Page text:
There seems to be a competition in “bend over and spread ’em….”
Islamic Relief has demonstrable ties to Hamas and other radical jihad groups. But this doesn’t stop British politicians associating themselves with it or gifting it taxpayer cash, as documented in thisÂ articleÂ from the Gatestone Institute.
The Leader of the Labour Party, a former Archbishop of Canterbury and a leading political and social commentator all paid tribute to the work of Islamic Relief at the launch of the charity’s War on Hunger campaign on July 4. Ed Miliband, Dr Rowan Williams and Mehdi Hasan were the keynote speakers at an Islamic Relief dinner in central London to welcome the holy month of Ramadan and promote the new campaign.
Ed Miliband said: “I want to congratulate Islamic Relief on its campaign on the War on Hunger. It’s an important campaign because it looks beyond conflict – whether it’s in Syria or in Afghanistan or elsewhere – and it asks the question that all right-minded people would ask, which is: ‘What can we do to make a difference to the most vulnerable people in this country?’
“After the financial crisis, the world is due a reckoning about how it is run. I hope, ladies and gentlemen, that you can be part of this campaign, which actually makes a big argument about the justice this world needs.”
Dr Rowan Williams – now a life peer and Master of Magdalene College, Cambridge – applauded Islamic Relief for its commitment to protecting the poor and vulnerable against natural disasters rather than waiting until disaster strikes to provide aid. “It is time for all our relief and aid agencies to move away from being simply reactive,” said Dr Williams, who is chair of trustees for the charity Christian Aid. “We are not simply problem solvers and we are not ambulance services. We are called upon to take an initiative for the sake of the human dignity in which we all believe.”
The former Archbishop added: “Our faiths have at their heart a vision of the kind of community in which each person is gifted by God to serve every other. That deeply challenging and deeply exciting vision is what we are here to celebrate this evening. In this Ramadan campaign I wish you every blessing and every success.”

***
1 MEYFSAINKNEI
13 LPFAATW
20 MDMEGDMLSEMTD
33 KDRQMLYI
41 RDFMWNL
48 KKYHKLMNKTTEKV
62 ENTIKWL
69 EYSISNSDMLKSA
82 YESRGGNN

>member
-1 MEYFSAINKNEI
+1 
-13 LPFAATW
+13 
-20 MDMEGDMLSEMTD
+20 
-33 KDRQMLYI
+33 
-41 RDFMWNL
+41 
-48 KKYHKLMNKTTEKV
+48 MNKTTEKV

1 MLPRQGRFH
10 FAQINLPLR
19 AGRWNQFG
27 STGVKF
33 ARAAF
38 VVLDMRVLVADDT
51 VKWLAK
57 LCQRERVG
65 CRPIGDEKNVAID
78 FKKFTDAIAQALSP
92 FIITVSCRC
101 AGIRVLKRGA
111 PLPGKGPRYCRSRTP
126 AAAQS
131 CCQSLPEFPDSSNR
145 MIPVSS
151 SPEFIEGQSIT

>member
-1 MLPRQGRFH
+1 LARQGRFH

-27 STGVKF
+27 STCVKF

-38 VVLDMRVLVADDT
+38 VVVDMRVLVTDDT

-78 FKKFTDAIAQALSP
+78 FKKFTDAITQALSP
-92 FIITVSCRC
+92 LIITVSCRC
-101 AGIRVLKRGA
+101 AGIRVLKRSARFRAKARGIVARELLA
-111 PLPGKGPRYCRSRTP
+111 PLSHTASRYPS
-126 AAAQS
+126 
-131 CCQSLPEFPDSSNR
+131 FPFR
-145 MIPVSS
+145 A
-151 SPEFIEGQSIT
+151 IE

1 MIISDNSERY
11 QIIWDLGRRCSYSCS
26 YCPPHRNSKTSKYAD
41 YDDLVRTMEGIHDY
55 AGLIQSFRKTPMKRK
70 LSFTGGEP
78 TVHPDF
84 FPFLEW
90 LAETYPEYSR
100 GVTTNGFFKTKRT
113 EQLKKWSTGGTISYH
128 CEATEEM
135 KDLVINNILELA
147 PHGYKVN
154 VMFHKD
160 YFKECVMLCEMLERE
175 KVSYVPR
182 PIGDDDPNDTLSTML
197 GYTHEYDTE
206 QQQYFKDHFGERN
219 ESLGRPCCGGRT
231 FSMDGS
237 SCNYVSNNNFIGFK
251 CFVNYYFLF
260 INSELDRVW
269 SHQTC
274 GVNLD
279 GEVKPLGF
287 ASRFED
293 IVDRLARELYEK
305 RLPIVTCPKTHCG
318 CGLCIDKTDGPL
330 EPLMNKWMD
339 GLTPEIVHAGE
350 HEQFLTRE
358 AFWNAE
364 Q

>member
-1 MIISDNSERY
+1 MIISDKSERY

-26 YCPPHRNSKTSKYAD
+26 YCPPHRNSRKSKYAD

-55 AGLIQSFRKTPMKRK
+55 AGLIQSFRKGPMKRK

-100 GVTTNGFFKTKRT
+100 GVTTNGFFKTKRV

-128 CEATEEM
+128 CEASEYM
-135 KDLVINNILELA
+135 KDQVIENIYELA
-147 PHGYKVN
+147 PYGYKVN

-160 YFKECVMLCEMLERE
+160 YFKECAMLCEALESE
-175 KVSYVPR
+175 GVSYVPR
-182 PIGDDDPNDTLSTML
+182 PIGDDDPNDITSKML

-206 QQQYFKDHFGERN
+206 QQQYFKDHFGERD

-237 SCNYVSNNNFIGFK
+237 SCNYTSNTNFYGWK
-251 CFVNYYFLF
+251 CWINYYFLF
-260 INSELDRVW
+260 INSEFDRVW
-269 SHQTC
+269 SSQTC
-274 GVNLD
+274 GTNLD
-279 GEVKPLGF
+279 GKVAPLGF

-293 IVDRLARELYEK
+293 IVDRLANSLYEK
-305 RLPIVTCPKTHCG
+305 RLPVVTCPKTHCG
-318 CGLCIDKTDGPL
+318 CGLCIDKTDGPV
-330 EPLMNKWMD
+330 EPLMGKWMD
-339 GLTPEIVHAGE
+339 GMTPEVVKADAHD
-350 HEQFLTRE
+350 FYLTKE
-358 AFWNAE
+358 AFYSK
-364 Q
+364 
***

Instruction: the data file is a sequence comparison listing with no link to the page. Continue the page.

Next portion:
Mehdi Hasan, Political Editor of the Huffington Post, praised Islamic Relief for helping both Muslims and non-Muslims – including victims of the Haitian earthquake, Hurricane Katrina and the Japanese tsunami. He was loudly applauded when he said: “As a British Muslim who has long been fed up of having my faith and my community demonised and distorted, I am proud to be here tonight supporting the selfless humanitarian work done by Islamic Relief, especially on the eve of this important month of Ramadan. We Muslims are often instructed to be ambassadors for our faith, and if that’s the case then the men and women who work so hard at Islamic Relief UK and for Islamic Relief across the world are among the best ambassadors of our faith.”
Ramadan is a time when Muslims fast from dawn to dusk and give over Â£100 million to charity as they think about those less fortunate than themselves – including the hungry. Islamic Relief receives around a third of its annual income during Ramadan.
“Ramadan is not just about you and God and your plate,” Mehdi Hasan explained. “It’s about you and others. Doors are flung open, friendships are rekindled, family ties are rejuvenated. And newcomers are welcome too. When people from different faiths and backgrounds get together to share – whether it’s sharing beliefs, sharing ideas, sharing food – that’s the best way to break down barriers, to understand your fellow man, to fight prejudice and stereotyping and bigotry.”